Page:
COURTSIDE: Referring Cases to National Courts

UN Security Council supports tribunal plans to consign its mid- and low-level cases

COURTSIDE: Referring Cases to National Courts

UN Security Council supports tribunal plans to consign its mid- and low-level cases

The UN Security Council last week endorsed the tribunal's plan to refer certain intermediary and lower-level war crimes cases to other courts. The council said this would enable the International Criminal Tribunal for the Former Yugoslavia, ICTY, "to achieve its current objective of completing all trial activities at first instance by 2008".

The court's president, Claude Jorda, and Chief Prosecutor Carla Del Ponte submitted a proposal to the UN last November. Last week they met the security council in private to discuss it.

Jorda's address, outlining ICTY strategy, explained that to ensure the tribunal completed all first instance cases by 2008, it would need the help of local courts. Del Ponte estimates that around 100 individuals will be indicted for war crimes by 2004, of which half could be tried by the Bosnian courts. Before it proceeds, the ICTY wants to ensure these trials include witness protection and are "conducted in accordance with the international norms regarding the protection of human rights".

After a visit to Bosnia in June, Jorda and Del Ponte concluded that local district and cantonal courts still faced "significant structural difficulties". As current judicial reforms may take years to complete, the ICTY supports the idea that war crimes trials should take place in a special chamber of the State Court of Bosnia-Herzegovina.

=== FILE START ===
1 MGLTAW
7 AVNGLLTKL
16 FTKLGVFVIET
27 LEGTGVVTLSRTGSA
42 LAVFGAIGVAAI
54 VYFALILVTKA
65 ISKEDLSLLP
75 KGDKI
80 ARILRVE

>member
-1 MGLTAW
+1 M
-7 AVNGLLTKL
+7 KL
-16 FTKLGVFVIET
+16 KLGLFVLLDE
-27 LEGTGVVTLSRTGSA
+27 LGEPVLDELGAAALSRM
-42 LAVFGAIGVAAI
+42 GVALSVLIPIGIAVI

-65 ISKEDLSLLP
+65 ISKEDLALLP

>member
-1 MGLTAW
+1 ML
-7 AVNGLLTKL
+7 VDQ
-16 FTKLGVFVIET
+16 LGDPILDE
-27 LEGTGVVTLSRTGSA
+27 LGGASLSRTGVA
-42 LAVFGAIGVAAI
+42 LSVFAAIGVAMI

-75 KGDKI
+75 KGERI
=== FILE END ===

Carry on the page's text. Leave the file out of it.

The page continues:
Jorda has asked the council to help establish such a chamber - which would have special jurisdiction to try serious violations of international criminal law - as early as possible. The Bosnian presidency supports the proposal.

The chamber would be provisionally accorded a "minimal international character in order to guarantee its impartiality and independence" through the inclusion of international judges in some key posts for a provisional period.

Interestingly, Jorda suggested these trials should follow Bosnian local procedure, not the international one, as it would make things easier for the local judiciary and ensure the proceedings would be "more in keeping with the legal traditions of Bosnia and Herzegovina and completed more quickly".

The court would only handle ICTY-referred cases, whereas the local district and cantonal courts, which are still undergoing reforms, would continue trying war crimes suspects under the 1996 Rome Agreement, known as the Rules of the Road procedure. For this, they only need ICTY approval to handle cases.

The tribunal president believes it is "essential" to work with the existing organs and judicial institutions. It has also been suggested that such trials be monitored by international observers.

Therefore, Jorda envisages a system whereby the ICTY would monitor the proceedings of the state court, which in turn would be responsible for the proper conduct of the district and cantonal trials.

Mirna Jancic is an IWPR assistant editor

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